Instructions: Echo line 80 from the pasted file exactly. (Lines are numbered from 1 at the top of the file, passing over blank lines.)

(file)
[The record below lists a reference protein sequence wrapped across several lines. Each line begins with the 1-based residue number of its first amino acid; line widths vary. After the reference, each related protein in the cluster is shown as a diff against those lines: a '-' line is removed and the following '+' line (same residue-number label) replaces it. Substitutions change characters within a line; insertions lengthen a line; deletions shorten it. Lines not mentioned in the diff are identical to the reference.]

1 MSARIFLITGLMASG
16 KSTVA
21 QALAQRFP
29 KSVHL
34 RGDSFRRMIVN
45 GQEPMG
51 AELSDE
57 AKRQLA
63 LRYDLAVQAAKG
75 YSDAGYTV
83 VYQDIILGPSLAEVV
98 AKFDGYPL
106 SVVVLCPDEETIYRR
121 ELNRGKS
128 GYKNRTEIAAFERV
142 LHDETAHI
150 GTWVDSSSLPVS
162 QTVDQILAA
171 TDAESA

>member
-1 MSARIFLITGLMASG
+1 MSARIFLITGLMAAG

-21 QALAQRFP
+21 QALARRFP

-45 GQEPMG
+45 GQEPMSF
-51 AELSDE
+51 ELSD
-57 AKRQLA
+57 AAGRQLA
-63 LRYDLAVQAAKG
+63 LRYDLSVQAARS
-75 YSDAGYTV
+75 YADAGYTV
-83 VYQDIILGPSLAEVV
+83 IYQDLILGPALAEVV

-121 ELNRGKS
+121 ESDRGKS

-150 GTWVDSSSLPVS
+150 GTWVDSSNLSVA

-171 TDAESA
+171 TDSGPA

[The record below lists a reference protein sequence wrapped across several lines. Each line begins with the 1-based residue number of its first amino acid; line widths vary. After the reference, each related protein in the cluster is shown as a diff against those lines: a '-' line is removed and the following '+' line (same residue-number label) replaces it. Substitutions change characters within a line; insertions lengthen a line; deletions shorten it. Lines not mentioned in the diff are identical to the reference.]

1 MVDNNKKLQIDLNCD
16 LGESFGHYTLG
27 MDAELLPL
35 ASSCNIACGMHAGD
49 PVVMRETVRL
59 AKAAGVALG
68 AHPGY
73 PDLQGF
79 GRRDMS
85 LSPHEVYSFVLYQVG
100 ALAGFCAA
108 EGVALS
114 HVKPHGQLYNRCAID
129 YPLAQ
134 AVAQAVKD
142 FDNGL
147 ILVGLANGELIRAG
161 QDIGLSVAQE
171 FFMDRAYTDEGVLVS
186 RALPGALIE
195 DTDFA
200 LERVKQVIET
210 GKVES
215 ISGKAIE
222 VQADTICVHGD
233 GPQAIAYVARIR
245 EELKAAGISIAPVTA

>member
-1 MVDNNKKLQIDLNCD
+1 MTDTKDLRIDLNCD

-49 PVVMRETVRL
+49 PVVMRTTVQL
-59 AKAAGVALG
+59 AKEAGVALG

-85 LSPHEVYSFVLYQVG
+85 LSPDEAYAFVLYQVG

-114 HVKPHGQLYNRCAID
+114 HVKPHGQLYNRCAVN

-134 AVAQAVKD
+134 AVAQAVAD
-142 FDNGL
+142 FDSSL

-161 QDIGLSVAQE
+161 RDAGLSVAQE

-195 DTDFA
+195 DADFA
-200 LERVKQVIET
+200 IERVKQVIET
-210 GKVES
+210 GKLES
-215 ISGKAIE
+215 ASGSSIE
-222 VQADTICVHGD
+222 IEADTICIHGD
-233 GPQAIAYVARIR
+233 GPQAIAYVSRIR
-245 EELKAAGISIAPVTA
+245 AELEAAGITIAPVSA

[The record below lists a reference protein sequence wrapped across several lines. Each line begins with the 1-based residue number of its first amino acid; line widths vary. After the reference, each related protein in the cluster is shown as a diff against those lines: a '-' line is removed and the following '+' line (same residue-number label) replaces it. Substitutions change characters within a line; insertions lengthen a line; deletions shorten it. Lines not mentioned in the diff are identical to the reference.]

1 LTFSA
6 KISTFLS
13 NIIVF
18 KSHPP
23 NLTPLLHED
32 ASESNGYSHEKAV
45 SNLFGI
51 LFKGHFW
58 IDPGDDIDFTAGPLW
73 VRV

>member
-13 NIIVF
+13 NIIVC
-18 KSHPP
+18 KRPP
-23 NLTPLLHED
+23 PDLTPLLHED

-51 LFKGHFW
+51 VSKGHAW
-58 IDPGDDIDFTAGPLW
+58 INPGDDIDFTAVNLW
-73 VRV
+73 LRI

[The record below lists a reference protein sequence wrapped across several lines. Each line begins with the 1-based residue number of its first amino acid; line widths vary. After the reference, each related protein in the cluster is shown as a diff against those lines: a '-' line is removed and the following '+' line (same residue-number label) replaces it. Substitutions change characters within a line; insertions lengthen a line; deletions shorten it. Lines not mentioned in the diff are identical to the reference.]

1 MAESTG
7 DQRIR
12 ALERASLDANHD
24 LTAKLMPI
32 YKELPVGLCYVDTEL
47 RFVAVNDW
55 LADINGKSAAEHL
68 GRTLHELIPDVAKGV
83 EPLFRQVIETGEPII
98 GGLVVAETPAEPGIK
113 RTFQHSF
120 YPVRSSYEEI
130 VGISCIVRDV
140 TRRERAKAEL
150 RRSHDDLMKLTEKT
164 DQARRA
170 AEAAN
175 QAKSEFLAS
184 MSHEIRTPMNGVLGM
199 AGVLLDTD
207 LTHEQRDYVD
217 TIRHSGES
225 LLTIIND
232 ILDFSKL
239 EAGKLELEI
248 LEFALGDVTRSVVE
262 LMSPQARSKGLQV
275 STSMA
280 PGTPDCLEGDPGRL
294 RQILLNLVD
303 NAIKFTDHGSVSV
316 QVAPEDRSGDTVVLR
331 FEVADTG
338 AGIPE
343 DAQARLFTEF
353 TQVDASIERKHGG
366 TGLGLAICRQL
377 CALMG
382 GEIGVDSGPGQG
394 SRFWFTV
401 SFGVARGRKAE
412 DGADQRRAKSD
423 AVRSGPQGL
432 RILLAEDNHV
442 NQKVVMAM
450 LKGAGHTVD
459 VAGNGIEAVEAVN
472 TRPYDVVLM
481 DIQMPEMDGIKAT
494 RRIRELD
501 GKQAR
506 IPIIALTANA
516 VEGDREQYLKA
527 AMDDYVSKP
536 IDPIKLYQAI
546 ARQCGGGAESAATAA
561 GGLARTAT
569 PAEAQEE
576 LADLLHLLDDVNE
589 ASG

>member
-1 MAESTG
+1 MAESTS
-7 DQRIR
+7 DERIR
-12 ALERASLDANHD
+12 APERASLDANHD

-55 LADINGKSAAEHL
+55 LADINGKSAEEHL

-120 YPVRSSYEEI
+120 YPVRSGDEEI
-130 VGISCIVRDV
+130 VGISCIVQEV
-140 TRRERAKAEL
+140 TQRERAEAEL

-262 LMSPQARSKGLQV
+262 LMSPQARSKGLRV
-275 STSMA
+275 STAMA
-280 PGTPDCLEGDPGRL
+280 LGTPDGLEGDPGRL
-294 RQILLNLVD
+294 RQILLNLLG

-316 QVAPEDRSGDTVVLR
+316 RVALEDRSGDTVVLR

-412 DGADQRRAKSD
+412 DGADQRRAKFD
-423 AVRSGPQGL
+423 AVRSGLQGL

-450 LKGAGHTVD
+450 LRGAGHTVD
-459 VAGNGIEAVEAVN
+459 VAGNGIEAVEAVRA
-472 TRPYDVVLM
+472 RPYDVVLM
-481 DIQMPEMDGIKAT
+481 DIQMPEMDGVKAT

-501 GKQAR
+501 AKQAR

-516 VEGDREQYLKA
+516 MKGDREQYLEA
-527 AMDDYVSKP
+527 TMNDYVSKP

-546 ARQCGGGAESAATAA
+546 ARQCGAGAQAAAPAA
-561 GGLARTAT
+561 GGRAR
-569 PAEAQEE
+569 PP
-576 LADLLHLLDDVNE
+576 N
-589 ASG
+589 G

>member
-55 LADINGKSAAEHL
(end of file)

+85 LSPDEAYAFVLYQVG